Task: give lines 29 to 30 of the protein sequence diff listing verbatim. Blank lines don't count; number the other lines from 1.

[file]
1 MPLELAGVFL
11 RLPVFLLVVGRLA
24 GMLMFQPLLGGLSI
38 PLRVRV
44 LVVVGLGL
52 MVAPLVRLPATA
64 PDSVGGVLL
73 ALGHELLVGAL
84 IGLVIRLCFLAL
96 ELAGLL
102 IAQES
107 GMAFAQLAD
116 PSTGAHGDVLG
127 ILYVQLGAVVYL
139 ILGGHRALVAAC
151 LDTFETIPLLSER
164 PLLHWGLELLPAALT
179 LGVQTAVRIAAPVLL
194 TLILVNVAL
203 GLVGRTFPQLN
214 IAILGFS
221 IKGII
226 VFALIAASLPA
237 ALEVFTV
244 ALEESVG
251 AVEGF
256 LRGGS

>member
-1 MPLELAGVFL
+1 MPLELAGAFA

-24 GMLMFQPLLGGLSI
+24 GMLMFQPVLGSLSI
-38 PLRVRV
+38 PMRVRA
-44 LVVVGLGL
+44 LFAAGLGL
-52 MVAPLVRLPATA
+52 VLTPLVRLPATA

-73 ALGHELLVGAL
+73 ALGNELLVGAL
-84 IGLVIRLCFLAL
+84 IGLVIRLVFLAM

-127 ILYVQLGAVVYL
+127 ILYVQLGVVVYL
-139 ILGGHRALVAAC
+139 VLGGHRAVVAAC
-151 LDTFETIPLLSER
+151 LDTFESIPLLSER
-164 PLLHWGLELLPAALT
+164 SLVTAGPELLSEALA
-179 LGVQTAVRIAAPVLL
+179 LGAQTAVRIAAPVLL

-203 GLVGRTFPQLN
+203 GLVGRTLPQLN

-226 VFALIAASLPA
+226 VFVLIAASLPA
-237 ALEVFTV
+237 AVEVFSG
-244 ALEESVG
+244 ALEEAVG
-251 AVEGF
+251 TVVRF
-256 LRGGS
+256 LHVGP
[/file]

-1 MPLELAGVFL
+1 MPLELAGAFA